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Project Spartan – Microsoft’s Stab into Reclaiming their Rightful Browsing Experience

Over a multitude of disdained users shifting from the traditional Microsoft IE series to majorly Google Chrome and Mozilla Firefox, it was about time MS came up with its endeavours to reclaim their plunging number of users.

Hacker News, lately quoted, “Microsoft's almost 20 years old Web browser with a big blue E sign might soon be a thing of the past.”


Seemingly joyous Microsoft analyst Mary Jo Foley revealed that the new alternative to the IE is lightweight and is estimated to function smooth with third-party extensions as well like the other browsers fancied around the globe. The browser postulates the use of Microsoft’s Chakra JavaScript engine and Microsoft’s Trident rendering engine (and not WebKit), according to the unveiling testified so far. Refurbishing a marketing approach along with a complete remake of a whole new browser, Microsoft has followed up with Project Spartan after substantial yet condescending campaigns like “thebrowseryoulovedtohate”.

Speculated to be packaged with the curiously termed OS (having skipped windows 9) by Microsoft, the Windows 10, the traits promise a considerable recount of its users. To be out by the fall of 2015, the browser, codenamed Spartan longs to surface quite the surfing experience. This might potentially mark the time where Microsoft kills the streak of its legacy browser IE series.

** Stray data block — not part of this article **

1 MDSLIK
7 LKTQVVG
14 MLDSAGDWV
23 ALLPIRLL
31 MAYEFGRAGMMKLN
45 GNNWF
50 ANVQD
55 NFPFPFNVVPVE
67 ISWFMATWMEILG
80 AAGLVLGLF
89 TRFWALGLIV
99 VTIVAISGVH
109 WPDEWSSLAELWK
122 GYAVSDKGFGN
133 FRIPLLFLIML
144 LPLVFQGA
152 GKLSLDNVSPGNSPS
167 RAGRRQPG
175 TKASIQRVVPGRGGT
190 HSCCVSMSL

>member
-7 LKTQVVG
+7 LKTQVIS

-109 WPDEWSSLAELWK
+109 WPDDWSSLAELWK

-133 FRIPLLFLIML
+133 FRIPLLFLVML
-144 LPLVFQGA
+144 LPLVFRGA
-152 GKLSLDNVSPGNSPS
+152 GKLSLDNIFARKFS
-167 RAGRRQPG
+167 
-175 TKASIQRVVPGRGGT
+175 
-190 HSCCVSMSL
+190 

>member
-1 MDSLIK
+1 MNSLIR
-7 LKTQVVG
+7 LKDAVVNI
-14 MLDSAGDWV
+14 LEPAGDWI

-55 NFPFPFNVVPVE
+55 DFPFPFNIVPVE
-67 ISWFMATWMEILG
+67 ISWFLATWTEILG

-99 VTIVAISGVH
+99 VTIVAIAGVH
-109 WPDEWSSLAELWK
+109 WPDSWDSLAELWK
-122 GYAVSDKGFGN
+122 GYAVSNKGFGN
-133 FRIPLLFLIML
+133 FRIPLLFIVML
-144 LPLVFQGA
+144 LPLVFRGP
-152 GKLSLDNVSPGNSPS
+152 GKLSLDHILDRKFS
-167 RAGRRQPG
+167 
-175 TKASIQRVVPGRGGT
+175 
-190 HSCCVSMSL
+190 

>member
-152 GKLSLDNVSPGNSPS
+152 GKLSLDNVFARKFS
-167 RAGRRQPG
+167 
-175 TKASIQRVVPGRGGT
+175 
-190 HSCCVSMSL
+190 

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The new browser will be available for both desktop and mobile devices running Windows 10. However, Windows 10 will ship with both Internet Explorer 11 and Spartan, though the former is expected to stick around for backwards compatibility alone.


"IE still holds 58% of the user base using web wordwide."

Surprisingly though, stats have shown Microsoft’s Internet Explorer is still the most popular browser in the world. The analytics from NetApplications reveal that IE holds steady at 58 percent of the user base globally. Google Chrome steadily climbs, however, from 16.4 percent to over 20 percent as of November ’14 while Opera and Firefox steadily lose share.

Features that highlight Spartan are its standards compliance, lightweight, and cross platform compatibility. Windows 10 could serve to be a radical revamp with enormous benefits with future development in sight. Internet Explorer might find its legendary doom by its 20th birthday in August 2015. Moreover, leaving geeks and tech-savvy enthusiasts pondering if IE 11 would be the last of what we’d know of the legacy, Microsoft is prayed to reveal a little more by 21st January ’15.

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Also, there are no revelations on what the browser would be called by the company, as Spartan only holds the project term. What could stand out is, the strategy Microsoft adopts to pursue.


What could stand out is, the strategy Microsoft adopts to pursue.

Let us know your thoughts about this move.

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